These "securities" then are bundled and traded on international securities markets.

    Naive investors don't really understand that the securities being sold to them as "AA" "Secured Bonds" really are debts of unemployed alcoholics. Nevertheless, the bond prices continuously climb!!!, and the securities soon become the hottest-selling items for some of the nation's leading brokerage houses.

    One day, even though the bond prices still are climbing, a risk manager at the original local bank decides that the time has come to demand payment on the debts incurred by the drinkers at Heidi's bar. He so informs Heidi.

    Heidi then demands payment from her alcoholic patrons, but being unemployed alcoholics they cannot pay back their drinking debts.

    Since Heidi cannot fulfill her loan obligations she is forced into bankruptcy. The bar closes and Heidi's 11 employees lose their jobs.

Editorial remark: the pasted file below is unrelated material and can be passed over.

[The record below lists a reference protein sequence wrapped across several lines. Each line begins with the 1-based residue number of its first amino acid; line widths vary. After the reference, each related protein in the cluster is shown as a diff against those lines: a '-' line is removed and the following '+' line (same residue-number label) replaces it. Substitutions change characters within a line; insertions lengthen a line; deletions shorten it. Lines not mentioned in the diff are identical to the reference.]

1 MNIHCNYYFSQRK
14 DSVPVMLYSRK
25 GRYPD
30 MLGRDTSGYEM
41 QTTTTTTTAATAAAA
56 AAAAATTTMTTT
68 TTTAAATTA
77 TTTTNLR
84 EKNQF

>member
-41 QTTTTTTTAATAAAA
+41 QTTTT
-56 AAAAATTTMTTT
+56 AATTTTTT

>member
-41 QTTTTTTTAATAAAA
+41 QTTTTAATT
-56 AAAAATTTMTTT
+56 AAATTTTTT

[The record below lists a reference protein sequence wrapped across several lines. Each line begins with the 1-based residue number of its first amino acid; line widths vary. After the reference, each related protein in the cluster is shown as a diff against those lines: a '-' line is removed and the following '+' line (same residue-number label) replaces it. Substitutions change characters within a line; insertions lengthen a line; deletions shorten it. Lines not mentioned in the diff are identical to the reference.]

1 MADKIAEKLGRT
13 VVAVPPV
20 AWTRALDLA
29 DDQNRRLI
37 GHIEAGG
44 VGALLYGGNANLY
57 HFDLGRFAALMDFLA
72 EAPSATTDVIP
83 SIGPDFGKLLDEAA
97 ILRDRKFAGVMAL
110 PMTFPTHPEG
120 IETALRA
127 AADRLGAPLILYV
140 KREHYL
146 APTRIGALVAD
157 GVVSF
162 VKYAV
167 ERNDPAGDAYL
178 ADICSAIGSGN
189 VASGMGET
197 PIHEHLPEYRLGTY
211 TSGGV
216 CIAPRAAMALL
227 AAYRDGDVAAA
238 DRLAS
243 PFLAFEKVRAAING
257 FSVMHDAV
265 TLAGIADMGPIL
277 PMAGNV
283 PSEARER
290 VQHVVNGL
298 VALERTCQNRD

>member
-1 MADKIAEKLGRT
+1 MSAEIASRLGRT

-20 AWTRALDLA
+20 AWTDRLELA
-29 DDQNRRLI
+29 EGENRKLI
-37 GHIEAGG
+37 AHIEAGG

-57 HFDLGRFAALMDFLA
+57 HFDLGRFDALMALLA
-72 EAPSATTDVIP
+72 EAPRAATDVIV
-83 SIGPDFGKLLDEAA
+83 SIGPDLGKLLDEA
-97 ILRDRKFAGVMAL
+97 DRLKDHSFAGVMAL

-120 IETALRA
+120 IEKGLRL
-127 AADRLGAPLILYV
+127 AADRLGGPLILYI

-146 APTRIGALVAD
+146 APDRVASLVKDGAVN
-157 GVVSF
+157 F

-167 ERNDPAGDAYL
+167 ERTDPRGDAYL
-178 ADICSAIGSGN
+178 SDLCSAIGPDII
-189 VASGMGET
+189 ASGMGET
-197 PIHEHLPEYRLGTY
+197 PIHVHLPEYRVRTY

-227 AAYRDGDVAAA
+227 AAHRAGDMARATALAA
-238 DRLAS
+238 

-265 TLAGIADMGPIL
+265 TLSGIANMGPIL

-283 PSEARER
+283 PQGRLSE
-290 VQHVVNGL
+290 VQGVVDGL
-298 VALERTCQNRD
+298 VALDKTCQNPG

Overnight, DRINKBOND prices drop by 90%.

    The collapsed bond asset value destroys the bank's liquidity and prevents it from issuing new loans, thus freezing credit and economic activity in the community.

    The suppliers of Heidi's bar had granted her generous payment extensions and had invested their firms' pension funds in the BOND securities.

    They find they are now faced with having to write off her bad debt and with losing over 90% of the presumed value of the bonds.